Skip to main content

Tom Brady on leaving Pats: Never cared about legacy

Tom Bradyset sail from New England to Tampa Bay this offseason, creating waves throughout the NFL world as the greatest quarterback of all time embarked on a new journey for the first time in his 20-year career.

In a lengthy, two-plus-hour, wide-ranging interview with Howard Stern on Wednesday morning, Brady admitted he knew before the 2019 season it would likely be his last year with the Patriots.

"I don't think there was a final, final decision until it happened, but I would say I probably knew before the start of the season that it was my last year. I knew that our time was coming to an end," Brady said on Stern's SiriusXM show.

In his first in-depth discussion about leaving the only franchise he'd known, TB12 said he felt it was time for a new challenge.

"There was a time before last offseason, I had a contract that got restructured, and basically, from my standpoint, I knew that at the end of the year I was going to become a free agent for the first time in my career," Brady said. "And I had spoken about it with the ownership of the team, Mr. Kraft, and he was good with it. I had spoken about it with coach Belichick, he was good with it. That's what we decided to do. And if we, over the course of the season, and the offseason, there wasn't a ton of substantial conversations for us to continue. We had some. And we both thought about it, and in the end, it was just a great way to end two decades. We had a great conversation ... I said this before, there is no bigger fan of the New England Patriots organization than me. But at the same time, that doesn't mean that I could continue to play there at the highest level. I feel like I want to prove to myself that I can still perform at the highest level."

Brady added he holds no resentment that he won't be a Patriot for life.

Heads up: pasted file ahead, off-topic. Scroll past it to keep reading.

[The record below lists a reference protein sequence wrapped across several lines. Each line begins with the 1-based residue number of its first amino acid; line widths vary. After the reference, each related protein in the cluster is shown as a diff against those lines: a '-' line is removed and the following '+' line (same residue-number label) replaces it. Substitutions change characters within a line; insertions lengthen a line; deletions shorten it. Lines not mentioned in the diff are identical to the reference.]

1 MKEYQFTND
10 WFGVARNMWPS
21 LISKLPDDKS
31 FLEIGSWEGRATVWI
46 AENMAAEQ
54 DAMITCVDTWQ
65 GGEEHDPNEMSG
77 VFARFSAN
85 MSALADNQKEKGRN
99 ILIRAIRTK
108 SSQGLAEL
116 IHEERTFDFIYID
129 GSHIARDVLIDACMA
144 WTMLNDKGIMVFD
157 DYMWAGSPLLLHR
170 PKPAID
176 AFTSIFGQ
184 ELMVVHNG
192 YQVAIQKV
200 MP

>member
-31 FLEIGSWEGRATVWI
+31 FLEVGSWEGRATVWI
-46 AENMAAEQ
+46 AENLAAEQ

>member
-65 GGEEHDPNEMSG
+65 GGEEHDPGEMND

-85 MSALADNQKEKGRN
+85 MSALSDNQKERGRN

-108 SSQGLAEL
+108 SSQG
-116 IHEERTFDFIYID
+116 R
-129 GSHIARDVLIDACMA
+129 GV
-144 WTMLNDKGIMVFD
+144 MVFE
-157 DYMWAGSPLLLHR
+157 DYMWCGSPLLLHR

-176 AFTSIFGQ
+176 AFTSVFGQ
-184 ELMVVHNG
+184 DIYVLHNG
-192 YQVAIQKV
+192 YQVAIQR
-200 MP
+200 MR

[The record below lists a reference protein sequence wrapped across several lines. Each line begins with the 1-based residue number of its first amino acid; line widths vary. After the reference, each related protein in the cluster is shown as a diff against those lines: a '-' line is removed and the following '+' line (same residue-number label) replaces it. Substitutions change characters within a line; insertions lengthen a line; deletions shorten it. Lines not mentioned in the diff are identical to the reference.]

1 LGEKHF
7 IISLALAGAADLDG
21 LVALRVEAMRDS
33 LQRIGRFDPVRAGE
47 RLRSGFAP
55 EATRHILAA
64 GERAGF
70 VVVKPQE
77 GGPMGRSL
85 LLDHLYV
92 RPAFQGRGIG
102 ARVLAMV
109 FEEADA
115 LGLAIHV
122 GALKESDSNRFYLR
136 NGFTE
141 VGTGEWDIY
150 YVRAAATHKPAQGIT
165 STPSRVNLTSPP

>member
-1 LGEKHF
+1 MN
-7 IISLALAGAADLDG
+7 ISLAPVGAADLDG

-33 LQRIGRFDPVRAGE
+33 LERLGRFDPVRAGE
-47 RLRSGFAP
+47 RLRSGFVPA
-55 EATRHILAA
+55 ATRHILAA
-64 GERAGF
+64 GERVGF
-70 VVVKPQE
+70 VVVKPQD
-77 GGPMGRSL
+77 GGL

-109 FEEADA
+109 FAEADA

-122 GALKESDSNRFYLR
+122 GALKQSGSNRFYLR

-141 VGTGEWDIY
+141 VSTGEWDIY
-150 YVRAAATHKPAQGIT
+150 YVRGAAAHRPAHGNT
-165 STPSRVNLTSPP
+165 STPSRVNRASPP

"No, absolutely not," he said. "No, because this is a part for me in my life to experience something very different. There's ways for me to grow and evolve in a different way that I haven't had the opportunity to do, that aren't right or wrong, they're just right for me."

After 20 years with the Patriots, during which he won six Super Bowls and 17 AFC East titles, Brady is on to a new challenge. The 42-year-old said retiring wasn't in his mindset, and playing his entire career in New England was never a goal.

"I never cared about legacy. I could give a s---- about (legacy)," Brady told Stern. "I never once when I was in high school did I think 'Man, I can't wait for what my football legacy looks like.' That's not me, that's not my personality.

"Why would I choose a different place? It's because it was just time. I don't know what to say other than that. I accomplished everything I could in two decades with an incredible organization, an incredible group of people, and that will never change. No one can ever take that away from me. No one can take those experiences or Super Bowl championships away from us."

In the coming years, debates about who played a bigger role in the greatest run in modern sports will be debated to no end: Bill Belichick or Tom Brady.